ChatGPT’s Greatest Accomplishment: Former British Prime Minister Benjamin Disraeli is cited in American author Mark Twain’s autobiography as saying: “There are three kinds of lies: lies, damned lies, and statistics.”
However, it’s possible that Twain misquoted Disraeli. Artificial intelligence brings all three together in a neat little package, which is a fantastic advance.
The massive datasets collected from the Internet are used to train ChatGPT and other generative AI chatbots to generate the statistically most likely response to a request. Its responses are based on other websites’ wording, spelling, syntax, and even style rather than any knowledge of what makes something humorous, important, or truthful.
It uses what is referred to as a “conversational interface” to convey its responses and may carry on a conversation with the user by employing context cues and deft gambits. The problem is that it combines statistical pastiche with statistical panache.
Unquestioning but effective My lifetime of interpersonal communication experience comes into play whenever I speak to another person. It is also difficult to answer when a program speaks like a person without acting as though one is having a real conversation – listening, reflecting, and then reacting in the context of both of our thoughts.
But with an AI interlocutor, it is in no way what is happening. They are incapable of thinking and lack all forms of cognition.
When AI converses with us to convey information, it becomes more convincing than it should be. Software pretends to be more trustworthy than it actually is by imitating human rhetorical strategies to convey reliability, competence, and comprehension that is far above what the software is actually capable of.
The interface side of the software is promising more than the algorithm-side can deliver on, and the developers are aware of that. Sam Altman, the CEO of OpenAI, the company behind ChatGPT, admits that “ChatGPT is incredibly limited, but good enough at some things to create a misleading impression of greatness,” but that hasn’t stopped a stampede of companies from ruse.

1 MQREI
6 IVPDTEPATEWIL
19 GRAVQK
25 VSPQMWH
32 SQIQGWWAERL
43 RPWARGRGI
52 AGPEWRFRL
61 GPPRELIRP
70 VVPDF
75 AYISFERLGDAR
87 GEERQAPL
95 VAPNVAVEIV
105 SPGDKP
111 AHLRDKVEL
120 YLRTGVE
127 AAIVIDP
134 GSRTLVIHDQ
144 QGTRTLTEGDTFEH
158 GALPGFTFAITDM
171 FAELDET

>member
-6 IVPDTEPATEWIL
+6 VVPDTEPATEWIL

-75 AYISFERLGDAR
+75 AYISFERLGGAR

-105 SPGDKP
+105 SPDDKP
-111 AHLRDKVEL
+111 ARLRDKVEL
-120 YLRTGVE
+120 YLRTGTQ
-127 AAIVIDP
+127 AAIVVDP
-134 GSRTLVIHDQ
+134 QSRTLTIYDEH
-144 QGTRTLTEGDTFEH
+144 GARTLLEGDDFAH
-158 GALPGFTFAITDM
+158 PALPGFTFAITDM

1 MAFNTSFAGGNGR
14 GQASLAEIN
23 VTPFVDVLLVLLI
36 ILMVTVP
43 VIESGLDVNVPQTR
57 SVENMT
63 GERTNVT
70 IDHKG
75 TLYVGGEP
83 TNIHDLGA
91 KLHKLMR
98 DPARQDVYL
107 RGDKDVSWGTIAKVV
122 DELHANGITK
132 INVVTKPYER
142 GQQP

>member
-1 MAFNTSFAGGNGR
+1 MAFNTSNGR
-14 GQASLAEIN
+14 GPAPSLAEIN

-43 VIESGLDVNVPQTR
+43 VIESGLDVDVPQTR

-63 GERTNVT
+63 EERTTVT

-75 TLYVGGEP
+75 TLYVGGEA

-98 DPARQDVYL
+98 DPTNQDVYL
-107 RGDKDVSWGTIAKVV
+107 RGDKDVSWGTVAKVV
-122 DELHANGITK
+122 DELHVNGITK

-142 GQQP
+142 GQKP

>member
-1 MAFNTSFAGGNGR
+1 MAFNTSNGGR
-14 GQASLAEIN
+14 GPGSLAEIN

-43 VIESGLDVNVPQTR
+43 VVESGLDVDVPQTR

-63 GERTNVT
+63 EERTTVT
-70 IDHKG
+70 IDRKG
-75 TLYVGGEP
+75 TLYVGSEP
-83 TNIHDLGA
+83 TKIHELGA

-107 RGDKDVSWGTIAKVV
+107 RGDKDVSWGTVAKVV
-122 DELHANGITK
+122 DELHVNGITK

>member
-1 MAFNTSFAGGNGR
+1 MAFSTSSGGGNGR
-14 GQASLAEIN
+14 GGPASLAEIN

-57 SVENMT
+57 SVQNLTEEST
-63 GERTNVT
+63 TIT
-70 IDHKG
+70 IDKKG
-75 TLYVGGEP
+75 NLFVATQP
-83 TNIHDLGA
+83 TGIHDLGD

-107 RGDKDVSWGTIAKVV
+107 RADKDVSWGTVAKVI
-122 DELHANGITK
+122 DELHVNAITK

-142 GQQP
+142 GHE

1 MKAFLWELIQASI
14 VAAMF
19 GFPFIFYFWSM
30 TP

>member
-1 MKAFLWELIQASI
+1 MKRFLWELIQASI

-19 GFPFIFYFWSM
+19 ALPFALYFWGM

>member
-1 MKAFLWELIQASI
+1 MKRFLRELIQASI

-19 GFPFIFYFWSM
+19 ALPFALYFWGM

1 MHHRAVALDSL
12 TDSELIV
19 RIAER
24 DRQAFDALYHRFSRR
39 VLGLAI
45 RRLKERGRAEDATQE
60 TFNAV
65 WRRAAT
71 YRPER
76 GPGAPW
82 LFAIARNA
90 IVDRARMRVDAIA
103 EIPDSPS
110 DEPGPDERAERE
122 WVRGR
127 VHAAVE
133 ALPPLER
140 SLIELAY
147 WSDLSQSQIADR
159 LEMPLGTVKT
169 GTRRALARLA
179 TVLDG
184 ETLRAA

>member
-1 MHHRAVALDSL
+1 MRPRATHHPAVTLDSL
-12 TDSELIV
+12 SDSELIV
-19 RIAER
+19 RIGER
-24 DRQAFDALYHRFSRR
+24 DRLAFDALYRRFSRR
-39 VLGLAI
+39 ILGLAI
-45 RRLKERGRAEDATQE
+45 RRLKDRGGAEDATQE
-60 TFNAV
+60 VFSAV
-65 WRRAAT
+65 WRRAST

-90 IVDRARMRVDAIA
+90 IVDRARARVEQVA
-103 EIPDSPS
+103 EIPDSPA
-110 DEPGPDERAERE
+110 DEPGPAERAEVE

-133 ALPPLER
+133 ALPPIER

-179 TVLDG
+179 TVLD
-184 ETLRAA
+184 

ChatGPT’s Greatest Accomplishment: Fact and fiction
Even when the AI gets something wrong, the conversational interface still produces results with the same assurance and polish. For instance, as science-fiction author Ted Chiang notes, the tool makes mistakes when performing addition with greater numbers since it lacks any mathematical sense.
It merely patterns-matches instances of addition from the internet. Additionally, it may locate instances for simpler math problems, but it hasn’t come across training text with bigger numbers.
It doesn’t “know” the explicit math rules that a 10-year-old could employ. However, as evidenced by this chat with ChatGPT, the conversational interface portrays its response as assured, regardless of how incorrect it is.
User: What’s the capital of Malaysia? ChatGPT: The capital of Malaysia is Kuala Lampur.
User: What is 27 7338? ChatGPT: 27 7338 is 200,526.
In a biography of a famous person, generative AI can combine real facts with fiction or credit credible sources for unpublished research.
That makes logical because papers typically include references and websites frequently indicate that prominent persons have won honors. ChatGPT is simply carrying out the purpose for which it was designed by putting together stuff that may or may not be real.
This is referred to as an AI delusion by computer scientists. We common folk might refer to it as lying.
ChatGPT’s Greatest Accomplishment: Intimidating outputs
I stress the significance of output and process alignment when I am teaching design to my students. Conceptual ideas shouldn’t be presented in a way that makes them appear more polished than they actually are, for as by rendering them in 3D or printing them on glossy paper. A rough drawing in pencil makes it apparent that the concept is unfinished, subject to change, and shouldn’t be expected to cover all aspects of a problem.
The same is true with conversational interfaces; when technology “speaks” to us in carefully constructed, grammatically correct, or chatty tones, we tend to assume that it has much more thinking and reasoning than is actually the case. Instead of a computer, a con artist should employ this trick.
Since we might already be predisposed to trust anything the machine says, it is the role of AI developers to control user expectations. Jordan Ellenberg, a mathematician, talks on how the mere mention of algebra can make us lose control of our better judgment.
With its hundreds of billions of parameters, AI has the same computational intimidation power that it can use to disable us.
Making the algorithms produce ever-better material is important, but we also need to watch out for the interface’s tendency to make unwarranted claims. Maybe AI may have a little humility in conversations instead of the overconfidence and arrogance that already permeate the IT sector.